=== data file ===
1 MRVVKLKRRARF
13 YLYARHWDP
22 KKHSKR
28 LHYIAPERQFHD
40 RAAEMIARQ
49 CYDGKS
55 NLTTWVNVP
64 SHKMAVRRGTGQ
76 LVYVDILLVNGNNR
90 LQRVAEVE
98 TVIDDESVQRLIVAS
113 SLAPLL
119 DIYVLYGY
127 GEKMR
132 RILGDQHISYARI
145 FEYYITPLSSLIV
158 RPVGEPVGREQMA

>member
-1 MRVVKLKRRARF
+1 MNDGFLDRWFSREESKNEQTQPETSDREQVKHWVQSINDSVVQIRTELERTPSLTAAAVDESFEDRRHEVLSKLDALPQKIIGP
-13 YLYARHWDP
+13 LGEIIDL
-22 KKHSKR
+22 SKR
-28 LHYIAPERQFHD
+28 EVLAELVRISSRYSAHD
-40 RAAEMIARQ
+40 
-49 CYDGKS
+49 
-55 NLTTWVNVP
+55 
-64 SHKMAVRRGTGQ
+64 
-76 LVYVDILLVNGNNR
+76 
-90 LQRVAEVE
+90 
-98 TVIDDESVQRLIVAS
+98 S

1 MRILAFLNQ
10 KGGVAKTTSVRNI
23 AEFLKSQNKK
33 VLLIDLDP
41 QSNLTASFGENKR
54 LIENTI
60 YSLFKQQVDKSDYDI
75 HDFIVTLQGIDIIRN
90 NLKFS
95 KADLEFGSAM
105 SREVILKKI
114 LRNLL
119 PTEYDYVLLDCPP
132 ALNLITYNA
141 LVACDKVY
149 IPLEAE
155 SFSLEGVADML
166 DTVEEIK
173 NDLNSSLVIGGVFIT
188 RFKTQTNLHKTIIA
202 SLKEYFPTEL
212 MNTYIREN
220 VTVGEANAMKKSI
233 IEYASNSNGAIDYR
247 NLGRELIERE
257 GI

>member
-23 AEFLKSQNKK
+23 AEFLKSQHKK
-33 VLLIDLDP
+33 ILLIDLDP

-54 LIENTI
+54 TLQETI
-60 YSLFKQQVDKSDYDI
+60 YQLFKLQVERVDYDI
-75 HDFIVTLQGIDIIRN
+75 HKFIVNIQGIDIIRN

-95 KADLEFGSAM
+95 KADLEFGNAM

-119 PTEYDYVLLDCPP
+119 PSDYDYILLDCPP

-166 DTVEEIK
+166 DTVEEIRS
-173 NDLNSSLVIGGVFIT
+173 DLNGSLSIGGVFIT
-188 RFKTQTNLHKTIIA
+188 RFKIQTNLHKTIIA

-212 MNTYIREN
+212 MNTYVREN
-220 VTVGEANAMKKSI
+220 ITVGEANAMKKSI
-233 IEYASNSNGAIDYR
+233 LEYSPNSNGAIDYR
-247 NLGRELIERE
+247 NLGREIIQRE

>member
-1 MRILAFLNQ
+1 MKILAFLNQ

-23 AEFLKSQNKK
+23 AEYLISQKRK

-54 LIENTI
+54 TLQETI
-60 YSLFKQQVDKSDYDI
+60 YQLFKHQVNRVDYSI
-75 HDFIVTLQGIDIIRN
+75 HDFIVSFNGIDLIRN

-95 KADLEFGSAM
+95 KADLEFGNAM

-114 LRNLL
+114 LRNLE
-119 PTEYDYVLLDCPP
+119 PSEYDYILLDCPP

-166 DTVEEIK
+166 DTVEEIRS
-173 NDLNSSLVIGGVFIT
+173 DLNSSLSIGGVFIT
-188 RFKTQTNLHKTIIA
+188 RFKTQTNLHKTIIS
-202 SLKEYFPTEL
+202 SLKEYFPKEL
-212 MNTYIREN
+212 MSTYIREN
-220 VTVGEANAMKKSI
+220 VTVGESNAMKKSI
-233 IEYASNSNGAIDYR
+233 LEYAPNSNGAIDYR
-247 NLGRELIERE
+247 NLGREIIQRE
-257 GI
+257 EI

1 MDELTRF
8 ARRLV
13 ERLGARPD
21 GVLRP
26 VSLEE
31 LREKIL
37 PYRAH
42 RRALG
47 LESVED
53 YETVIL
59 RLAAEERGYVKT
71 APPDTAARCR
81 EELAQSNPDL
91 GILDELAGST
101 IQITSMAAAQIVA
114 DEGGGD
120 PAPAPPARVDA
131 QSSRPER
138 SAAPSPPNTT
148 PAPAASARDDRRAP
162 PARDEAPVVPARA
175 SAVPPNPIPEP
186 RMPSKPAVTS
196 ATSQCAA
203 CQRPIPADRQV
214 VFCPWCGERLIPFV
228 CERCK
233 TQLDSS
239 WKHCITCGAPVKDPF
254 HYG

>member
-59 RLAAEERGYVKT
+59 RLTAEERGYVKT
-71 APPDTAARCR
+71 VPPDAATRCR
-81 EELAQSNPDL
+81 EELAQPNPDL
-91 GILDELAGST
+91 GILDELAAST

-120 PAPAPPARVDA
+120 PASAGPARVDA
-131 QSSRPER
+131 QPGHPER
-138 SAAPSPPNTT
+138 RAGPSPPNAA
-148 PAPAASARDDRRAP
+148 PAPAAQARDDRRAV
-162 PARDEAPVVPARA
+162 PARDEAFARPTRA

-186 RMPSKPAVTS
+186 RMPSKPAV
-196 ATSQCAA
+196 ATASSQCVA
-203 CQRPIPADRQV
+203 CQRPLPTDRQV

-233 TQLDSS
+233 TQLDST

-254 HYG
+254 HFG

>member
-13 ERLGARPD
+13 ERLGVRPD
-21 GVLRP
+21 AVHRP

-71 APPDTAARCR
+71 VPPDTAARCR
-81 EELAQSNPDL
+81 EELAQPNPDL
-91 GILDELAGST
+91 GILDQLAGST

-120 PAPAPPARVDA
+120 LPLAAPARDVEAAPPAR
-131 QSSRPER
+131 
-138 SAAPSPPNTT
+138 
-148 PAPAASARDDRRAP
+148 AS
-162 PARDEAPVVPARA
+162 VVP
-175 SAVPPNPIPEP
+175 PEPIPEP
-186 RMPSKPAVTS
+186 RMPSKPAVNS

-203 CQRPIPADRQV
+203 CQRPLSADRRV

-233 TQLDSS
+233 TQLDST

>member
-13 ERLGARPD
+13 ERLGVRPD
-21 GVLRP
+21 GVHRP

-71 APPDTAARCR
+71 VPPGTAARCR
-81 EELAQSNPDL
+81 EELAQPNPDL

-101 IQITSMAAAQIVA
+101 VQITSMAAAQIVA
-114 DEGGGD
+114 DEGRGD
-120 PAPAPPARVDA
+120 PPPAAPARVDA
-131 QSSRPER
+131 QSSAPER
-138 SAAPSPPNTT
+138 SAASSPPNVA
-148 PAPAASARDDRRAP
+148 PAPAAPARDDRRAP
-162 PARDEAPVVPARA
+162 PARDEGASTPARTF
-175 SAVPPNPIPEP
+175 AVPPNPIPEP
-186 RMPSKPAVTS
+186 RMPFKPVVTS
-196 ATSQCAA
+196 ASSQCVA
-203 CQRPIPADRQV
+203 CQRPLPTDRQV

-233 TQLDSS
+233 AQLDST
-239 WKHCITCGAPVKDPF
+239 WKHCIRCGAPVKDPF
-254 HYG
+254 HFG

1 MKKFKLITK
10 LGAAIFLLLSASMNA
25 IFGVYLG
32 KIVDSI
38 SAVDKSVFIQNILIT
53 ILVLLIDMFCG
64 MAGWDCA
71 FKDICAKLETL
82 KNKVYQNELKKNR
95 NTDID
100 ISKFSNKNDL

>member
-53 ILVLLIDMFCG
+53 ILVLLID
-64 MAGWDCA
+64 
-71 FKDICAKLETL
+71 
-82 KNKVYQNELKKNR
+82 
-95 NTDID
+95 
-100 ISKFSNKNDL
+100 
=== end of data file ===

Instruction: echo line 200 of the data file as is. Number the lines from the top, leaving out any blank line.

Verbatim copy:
+91 GILDQLAGST